The U.S.S. Katahdin was a harbor defense ram with a gigantic projectile, and at the time of the war was the only vessel of its type in the world. It was held in reserve during the war for possible harbor defense there was never an opportunity to display its efficiency.

The U.S.S. Lehigh was a monitor boat specifically used for harbor defense of the New England coast.

On June 8, 1898, along with the U.S.S. Yankee, the U.S.S. Marblehead bombarded the shore at Guantanamo while the U.S.S. St. Louis cut the French cable. The boat cost $674,000.

The U.S.S. Miantonomoh was the first armor vessel of the new army.

#2: The military mast of the U.S.S. New Orleans included three tops. The two lower ones were used for rapid-fire and machine guns, and the top one was used for the electric search light.

This armored cruiser was used as a battleship under the command of Rear-Admiral Sampson. It was the ship from which the first shot was fired on April 27, 1898, the vessel bombarded Matanzas.

On Saturday, August 20, 1898, the Oregon returned to New York City. The ship travelled a total of 14,000 miles.


American Indian Wars (1622–1774) Edit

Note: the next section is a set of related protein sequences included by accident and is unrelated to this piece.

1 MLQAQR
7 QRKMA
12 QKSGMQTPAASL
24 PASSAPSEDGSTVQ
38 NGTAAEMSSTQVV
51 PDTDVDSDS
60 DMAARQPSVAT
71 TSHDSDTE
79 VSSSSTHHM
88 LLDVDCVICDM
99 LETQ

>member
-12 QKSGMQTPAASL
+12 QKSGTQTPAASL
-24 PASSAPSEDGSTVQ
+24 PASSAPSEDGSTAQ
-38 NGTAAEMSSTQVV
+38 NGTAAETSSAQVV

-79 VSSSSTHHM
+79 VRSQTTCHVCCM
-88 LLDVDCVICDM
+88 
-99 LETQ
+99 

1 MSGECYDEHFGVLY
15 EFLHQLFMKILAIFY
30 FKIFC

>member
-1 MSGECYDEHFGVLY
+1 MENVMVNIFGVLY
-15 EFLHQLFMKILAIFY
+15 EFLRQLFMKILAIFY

• Samuel Murphy (1758–1851) — Virginia colonists. Last participant of Lord Dunmore's War[1]
  • Noah Johnson (1698–1798) — New England colonists. Last participant of Lovewell's War[2][3]

French and Indian War (1754–1763) Edit

  • John Owen (1741–1843) — British Army. Enlisted in 1758. Also fought in the Revolutionary War. [4][5]
  • Jonathan Benjamin (1738–1841) — British Army. Also fought in the Revolutionary War. [6]

American Revolutionary War (1775–1783) Edit

    (1759–1869) — Continental Army. Last veteran drawing a pension awarded by Congress granted a pension in 1867 even though he could not prove his service. [8] (1755–1841) — Continental Army. Last Badge of Military Merit recipient. (1759–1866) — Continental Army. Served with the 2nd Light Dragoons at Brandywine.
  • Samuel Downing (1761–1867) — Continental Army. Fought at Saratoga. [9][10] (1764–1868) — Continental Army. Last verifiable veteran. Served at Yorktown. Six month service period was too short to qualify for pension. [11] Granted a pension in 1867. (1753–1868) — Continental Army. Claimed last African American veteran. Served at Yorktown and Battle of Brandywine. Awarded Gold Medal of Valor. [12][13][14][15]
  • William Richardson (1765-1873) Served from Age 17 in Border Wars and also in War of 1812. Also listed in 1929 DAR Publication Official Roster Soldiers of the American Revolution Buried in the State of Ohio [p. 307] [16]